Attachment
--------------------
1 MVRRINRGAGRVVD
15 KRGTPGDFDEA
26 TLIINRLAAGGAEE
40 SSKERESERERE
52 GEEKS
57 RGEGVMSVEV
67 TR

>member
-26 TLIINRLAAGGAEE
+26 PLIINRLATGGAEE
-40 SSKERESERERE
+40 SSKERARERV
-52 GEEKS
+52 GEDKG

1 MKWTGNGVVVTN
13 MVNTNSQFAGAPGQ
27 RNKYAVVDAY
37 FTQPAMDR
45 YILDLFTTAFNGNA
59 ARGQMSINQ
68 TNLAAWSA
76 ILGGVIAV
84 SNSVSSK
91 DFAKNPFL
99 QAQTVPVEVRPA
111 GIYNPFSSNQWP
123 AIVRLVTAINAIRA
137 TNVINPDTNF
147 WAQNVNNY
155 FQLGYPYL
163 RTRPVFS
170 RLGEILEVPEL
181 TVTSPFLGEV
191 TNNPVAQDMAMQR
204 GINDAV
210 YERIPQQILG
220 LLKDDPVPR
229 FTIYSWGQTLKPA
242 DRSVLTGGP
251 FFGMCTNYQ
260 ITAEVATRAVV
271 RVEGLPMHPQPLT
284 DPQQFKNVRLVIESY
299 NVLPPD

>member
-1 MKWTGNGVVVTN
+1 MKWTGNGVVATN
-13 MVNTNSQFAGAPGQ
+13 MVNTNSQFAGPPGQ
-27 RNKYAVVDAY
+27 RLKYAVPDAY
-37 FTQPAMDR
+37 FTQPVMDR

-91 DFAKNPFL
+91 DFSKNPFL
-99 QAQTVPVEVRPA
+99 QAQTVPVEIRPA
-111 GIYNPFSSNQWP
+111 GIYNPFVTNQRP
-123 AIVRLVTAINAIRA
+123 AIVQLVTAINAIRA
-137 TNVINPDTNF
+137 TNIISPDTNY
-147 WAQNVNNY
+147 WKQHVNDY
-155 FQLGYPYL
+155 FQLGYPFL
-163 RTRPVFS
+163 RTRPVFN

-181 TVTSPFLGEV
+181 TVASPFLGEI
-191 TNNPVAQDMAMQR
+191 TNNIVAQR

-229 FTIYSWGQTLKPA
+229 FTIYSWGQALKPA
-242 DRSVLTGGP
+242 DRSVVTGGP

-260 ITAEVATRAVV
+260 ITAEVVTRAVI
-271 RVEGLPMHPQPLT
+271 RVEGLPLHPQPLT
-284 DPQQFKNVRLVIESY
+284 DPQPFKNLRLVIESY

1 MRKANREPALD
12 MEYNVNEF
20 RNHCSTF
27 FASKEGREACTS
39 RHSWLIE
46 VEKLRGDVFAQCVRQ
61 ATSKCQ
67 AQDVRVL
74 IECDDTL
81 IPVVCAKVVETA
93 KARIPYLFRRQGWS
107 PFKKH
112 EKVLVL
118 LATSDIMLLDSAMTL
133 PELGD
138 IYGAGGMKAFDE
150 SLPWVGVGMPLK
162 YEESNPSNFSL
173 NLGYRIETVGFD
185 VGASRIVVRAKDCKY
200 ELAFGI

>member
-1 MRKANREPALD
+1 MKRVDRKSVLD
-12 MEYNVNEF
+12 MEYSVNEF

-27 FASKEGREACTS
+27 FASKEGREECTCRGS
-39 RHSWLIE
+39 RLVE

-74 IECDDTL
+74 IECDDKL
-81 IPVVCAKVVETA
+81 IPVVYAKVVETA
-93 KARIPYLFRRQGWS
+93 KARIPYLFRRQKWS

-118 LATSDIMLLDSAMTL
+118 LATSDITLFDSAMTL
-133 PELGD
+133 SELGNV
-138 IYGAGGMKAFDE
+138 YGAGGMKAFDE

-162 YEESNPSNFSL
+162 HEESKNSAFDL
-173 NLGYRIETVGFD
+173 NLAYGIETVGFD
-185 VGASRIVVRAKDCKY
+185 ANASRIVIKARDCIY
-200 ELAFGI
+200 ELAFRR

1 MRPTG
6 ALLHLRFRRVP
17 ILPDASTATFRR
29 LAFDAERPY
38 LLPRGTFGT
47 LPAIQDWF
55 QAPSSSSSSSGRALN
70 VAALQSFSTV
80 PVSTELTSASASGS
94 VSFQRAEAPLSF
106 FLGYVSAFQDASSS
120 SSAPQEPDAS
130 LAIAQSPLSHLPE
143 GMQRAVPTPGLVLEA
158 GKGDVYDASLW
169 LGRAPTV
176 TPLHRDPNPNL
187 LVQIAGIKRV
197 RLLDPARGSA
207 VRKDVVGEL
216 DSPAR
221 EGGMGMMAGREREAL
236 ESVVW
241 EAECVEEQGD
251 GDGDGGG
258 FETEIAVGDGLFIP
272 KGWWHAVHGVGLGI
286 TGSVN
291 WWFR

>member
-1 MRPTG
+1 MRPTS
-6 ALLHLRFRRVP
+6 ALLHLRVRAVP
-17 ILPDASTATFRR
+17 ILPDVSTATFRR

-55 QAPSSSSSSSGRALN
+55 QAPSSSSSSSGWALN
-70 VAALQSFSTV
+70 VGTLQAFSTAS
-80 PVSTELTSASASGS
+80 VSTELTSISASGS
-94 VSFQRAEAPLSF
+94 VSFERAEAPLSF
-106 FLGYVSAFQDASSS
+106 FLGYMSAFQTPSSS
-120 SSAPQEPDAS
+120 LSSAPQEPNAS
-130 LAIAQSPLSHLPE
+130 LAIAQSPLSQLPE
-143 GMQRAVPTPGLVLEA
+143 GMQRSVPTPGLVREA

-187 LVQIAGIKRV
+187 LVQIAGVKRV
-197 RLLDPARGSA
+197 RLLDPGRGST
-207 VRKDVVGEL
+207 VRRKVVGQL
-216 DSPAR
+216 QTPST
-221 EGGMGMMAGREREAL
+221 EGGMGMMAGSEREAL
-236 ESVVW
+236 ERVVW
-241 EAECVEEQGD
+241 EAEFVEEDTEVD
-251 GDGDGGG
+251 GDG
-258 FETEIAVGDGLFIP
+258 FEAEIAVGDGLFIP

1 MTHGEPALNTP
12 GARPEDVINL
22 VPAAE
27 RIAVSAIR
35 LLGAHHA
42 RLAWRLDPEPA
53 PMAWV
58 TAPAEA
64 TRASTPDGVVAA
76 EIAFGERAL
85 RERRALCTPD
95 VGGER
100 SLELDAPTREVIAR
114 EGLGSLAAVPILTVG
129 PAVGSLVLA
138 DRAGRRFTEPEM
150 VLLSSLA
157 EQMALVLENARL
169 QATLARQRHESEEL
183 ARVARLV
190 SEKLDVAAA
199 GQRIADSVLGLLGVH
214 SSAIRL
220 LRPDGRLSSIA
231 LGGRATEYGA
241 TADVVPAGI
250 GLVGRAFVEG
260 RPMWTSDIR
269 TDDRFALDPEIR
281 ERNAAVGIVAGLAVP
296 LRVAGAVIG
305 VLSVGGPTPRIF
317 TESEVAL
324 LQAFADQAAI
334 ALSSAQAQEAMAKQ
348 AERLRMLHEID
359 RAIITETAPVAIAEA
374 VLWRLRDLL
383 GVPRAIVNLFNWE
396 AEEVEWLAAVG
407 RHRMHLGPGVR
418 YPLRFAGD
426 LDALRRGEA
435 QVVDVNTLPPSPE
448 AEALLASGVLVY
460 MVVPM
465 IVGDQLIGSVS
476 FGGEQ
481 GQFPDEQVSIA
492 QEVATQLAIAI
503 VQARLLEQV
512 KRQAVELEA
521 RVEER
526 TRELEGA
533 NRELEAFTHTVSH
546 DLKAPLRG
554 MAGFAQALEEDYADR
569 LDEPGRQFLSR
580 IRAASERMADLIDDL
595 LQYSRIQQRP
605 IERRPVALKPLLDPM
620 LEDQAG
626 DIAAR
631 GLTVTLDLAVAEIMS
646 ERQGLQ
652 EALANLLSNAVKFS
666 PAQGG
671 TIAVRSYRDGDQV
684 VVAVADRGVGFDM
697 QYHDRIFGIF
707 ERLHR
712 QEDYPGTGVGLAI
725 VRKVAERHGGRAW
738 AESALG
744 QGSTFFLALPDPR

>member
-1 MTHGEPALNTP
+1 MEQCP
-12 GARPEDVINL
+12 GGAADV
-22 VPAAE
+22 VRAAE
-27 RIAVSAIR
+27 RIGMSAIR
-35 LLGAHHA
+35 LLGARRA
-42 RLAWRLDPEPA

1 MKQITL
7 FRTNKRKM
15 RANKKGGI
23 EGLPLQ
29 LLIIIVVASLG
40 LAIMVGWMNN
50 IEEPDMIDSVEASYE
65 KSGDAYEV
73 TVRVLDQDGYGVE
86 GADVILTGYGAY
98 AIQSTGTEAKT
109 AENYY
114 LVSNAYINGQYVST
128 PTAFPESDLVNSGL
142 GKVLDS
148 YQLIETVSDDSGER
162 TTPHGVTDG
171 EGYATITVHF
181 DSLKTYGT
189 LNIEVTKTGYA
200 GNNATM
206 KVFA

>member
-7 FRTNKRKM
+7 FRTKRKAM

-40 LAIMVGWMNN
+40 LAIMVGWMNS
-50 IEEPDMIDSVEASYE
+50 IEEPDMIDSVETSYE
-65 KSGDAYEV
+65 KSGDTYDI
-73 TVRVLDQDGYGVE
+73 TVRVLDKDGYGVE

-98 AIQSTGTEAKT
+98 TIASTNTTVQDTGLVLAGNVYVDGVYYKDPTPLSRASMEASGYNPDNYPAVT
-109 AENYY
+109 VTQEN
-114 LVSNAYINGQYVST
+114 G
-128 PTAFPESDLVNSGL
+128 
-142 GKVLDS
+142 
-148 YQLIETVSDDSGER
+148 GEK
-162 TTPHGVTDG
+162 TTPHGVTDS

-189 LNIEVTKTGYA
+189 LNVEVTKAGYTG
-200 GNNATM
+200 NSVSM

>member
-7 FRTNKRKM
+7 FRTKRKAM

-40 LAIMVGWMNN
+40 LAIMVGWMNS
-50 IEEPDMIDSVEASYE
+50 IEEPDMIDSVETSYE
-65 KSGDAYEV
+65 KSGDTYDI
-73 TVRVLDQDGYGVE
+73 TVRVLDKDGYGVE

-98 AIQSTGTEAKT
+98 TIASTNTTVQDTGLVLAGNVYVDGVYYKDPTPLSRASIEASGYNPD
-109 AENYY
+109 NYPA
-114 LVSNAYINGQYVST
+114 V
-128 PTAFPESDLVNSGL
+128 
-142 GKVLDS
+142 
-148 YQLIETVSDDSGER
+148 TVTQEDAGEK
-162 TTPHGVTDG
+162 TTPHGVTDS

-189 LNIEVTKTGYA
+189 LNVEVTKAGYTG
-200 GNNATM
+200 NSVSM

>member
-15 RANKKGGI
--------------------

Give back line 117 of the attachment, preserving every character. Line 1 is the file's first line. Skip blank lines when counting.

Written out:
+81 IPVVYAKVVETA